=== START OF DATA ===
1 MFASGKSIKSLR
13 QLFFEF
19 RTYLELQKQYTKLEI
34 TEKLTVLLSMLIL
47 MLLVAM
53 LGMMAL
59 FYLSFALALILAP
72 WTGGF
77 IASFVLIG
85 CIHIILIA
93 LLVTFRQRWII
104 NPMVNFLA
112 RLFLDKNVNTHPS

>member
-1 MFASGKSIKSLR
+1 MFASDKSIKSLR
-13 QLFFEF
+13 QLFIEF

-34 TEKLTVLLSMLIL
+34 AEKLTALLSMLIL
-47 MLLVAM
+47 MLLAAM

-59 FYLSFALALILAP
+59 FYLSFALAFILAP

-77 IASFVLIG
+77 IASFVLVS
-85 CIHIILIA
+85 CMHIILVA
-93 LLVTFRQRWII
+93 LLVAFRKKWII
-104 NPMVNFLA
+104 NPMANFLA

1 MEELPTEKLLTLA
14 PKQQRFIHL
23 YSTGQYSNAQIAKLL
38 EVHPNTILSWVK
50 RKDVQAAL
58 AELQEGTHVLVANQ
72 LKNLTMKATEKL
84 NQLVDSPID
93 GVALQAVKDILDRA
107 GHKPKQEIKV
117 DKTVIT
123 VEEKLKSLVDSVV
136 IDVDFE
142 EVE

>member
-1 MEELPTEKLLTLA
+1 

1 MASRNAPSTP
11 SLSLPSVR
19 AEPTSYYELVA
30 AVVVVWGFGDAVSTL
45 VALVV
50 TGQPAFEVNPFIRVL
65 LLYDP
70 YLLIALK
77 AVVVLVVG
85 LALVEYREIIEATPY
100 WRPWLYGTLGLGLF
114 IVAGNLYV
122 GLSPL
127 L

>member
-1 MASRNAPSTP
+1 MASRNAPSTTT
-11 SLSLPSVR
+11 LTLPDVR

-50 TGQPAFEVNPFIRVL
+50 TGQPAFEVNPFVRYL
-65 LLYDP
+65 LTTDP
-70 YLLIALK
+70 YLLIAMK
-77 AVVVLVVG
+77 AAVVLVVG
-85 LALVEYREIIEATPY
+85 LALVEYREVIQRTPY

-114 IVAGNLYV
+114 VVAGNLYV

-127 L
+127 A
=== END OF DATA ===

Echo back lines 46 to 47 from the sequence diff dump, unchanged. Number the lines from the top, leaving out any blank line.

142 EVE

>member